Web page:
Mike Durant has been in the race for U.S. Senate for only a day, but he’s already going after the front-runner.
During a radio interview on 93.1-FM in Montgomery, Durant launched into an attack on Rep. Mo Brooks, who leads the race to replace Richard Shelby in early polling. Specifically, Durant went after Brooks’ record on funding the military and Brooks’ life as a career politician.
“(Brooks) … voted not to fund the military to combat ISIS in 2016, one of the handful of Republicans who sided with a mostly Democratic initiative,” Durant said. “And then in 2015, he was one of a handful of Republicans along with Adam Schiff — if you don’t recognize that name, he’s the leader of the thorny Russia investigation — of California to cut off funding during that time again against ISIS. How can you possibly cut funding for our military to fight terrorism?”
Durant also claimed to be the most conservative candidate in the race and pointed out that Brooks voted to leave Afghanistan even earlier than U.S. forces ultimately withdrew.
Curiously, Durant also praised former President Donald Trump, whose Afghanistan withdrawal plan Brooks voted to support.
Brooks has served in public office for nearly 40 years, and has served as an Alabama congressman since 2011. In that time, he has never sponsored a piece of legislation that has passed.
“I mean, it’s undeniable. Mo Brooks is a career politician,” Durant said during the interview. “I do not think Mo Brooks is the answer, and there are a lot of people who share that opinion.”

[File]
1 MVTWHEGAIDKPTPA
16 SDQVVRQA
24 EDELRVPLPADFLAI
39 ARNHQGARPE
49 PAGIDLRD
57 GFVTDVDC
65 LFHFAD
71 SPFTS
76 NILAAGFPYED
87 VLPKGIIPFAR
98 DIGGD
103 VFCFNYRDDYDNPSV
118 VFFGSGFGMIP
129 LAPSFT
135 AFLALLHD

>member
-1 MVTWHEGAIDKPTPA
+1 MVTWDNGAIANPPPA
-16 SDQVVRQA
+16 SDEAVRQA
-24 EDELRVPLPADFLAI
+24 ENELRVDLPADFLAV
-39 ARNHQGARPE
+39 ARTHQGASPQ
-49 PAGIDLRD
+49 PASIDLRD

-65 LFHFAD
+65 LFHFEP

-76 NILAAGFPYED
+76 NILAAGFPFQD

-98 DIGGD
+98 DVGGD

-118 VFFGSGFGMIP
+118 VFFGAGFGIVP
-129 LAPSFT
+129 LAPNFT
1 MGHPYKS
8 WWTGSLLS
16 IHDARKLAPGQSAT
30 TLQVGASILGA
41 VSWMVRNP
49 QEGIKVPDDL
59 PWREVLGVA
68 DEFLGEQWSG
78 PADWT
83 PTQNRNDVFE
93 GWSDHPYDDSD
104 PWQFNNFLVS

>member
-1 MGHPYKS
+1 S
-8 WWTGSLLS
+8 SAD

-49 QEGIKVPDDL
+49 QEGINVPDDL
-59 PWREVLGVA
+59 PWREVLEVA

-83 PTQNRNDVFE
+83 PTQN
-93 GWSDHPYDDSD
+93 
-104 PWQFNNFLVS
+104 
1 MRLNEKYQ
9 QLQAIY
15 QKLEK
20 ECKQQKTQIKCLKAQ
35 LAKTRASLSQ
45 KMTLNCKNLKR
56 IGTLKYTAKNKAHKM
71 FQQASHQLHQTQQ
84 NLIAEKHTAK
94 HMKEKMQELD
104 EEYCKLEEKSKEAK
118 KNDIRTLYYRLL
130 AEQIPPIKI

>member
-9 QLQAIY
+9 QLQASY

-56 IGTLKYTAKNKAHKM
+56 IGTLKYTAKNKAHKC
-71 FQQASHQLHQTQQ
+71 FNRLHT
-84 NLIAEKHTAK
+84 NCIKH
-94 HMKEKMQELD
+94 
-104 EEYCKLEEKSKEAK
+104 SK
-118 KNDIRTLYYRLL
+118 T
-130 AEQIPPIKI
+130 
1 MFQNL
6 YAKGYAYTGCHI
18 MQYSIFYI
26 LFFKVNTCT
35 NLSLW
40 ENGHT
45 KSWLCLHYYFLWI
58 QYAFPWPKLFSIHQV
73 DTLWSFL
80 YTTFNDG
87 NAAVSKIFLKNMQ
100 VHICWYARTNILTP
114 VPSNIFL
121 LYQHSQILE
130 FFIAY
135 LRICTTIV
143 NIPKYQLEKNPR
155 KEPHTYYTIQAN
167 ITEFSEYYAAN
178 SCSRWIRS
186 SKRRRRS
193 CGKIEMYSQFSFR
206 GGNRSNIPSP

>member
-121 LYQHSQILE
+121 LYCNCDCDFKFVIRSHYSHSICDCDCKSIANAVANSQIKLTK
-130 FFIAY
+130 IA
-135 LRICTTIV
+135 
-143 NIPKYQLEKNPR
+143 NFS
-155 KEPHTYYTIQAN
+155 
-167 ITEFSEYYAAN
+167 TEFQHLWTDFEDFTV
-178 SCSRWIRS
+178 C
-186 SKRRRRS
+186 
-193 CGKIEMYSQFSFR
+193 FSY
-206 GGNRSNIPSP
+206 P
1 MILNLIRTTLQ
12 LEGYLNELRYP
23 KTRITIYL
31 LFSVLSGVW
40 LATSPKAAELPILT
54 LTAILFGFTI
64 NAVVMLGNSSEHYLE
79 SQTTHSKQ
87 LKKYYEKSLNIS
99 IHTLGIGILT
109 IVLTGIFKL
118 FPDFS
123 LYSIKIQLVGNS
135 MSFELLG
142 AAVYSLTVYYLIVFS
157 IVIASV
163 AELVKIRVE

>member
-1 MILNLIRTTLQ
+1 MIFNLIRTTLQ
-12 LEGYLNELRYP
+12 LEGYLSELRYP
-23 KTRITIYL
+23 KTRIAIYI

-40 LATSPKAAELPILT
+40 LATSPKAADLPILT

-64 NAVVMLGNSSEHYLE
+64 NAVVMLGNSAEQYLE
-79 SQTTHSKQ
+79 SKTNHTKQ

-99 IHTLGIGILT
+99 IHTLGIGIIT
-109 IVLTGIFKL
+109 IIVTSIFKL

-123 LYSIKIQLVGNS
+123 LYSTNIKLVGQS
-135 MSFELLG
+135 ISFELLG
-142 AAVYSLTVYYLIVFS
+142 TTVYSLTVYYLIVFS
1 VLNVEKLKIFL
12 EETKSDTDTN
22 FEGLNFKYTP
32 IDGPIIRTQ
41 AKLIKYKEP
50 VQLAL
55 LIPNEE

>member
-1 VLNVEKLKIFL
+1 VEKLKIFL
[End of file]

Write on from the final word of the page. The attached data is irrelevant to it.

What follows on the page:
Durant’s main competition, however, might not be Brooks. Over the last several weeks, Brooks has steadily watched his large lead in the polls shrink, as former U.S. Senator Richard Shelby’s chief of staff Katie Britt gains ground. Britt has a sizeable lead in campaign donations and has received endorsements from ALFA one of Republicans’ most prized endorsements.
Where Durant, a former Army helicopter pilot and current Huntsville businessman, ultimately fits in the race is unclear. He has some name recognition nationally — the movie “Black Hawk Down” was in part about his experience as a POW in Somalia in 1993 — and his military ties will be helpful. But he trails significantly in funding and statewide recognition, and his late start isn’t helping matters.